Figure 1: (a) Left ventricular apical hypokinesia (yellow arrow). (b) Moderate-to-severe mitral regurgitation at color Doppler. (c) Moderate aortic regurgitation at color Doppler. (d) Angiography of left coronary artery without coronary stenosis/occlusion. (e) Angiography of right coronary artery without coronary stenosis/occlusion. (f) Mitral and aortic regurgitation at cine magnetic resonance imaging. (g) Recovery in left ventricular contractility. (h) Persistence of mitral regurgitation at color Doppler after recovery of left ventricular contractility. (i) Persistence of aortic regurgitation at color Doppler after recovery of left ventricular contractility. (j) Severe left ventricular systolic dysfunction after valve replacement surgery. (k) Normally functioning mitral valve prosthesis. (l) Intracavitary defibrillator implantation in the presence of aortic and mitral prosthetic valves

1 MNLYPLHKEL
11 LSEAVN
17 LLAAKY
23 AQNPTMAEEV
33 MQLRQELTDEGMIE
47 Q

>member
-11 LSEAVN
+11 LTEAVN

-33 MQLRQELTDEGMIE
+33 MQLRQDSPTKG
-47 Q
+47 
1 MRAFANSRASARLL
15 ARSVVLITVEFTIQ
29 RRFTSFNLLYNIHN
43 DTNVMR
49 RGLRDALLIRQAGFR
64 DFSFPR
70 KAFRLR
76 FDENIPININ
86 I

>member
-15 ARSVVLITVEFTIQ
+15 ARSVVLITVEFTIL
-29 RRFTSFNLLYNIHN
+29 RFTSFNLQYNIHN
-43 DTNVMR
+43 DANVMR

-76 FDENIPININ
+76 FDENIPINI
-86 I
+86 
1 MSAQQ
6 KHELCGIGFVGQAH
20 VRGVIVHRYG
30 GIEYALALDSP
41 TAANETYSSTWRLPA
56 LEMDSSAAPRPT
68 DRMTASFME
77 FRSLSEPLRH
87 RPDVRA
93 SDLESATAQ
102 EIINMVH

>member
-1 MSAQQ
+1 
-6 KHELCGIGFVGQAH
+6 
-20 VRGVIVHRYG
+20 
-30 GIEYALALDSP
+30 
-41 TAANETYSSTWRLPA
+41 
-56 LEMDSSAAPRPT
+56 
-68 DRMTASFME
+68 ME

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Subsequently, after 2 months, because of recurrent episodes of pulmonary edema, despite the aggressive medical treatment with β-blockers, angiotensin-converting enzyme inhibitors, and diuretics, the patient was scheduled for aortic and mitral valve replacement with biological prostheses. In early postoperative period, despite the normally functioning valvular prosthesis [Figure 1]k, the patient developed severe global left ventricular systolic dysfunction [Figure 1]j too severe to be explained only by preload and afterload changes after valvular replacement. After 3 months of optimal medical therapy, there was no improvement in left ventricular function (ejection fraction: 20%, end-diastolic volume: 154 ml, end-systolic volume: 123 ml); therefore, an Implantable cardiac defibrillator was implanted for the primary prevention of sudden cardiac death [Figure 1]l.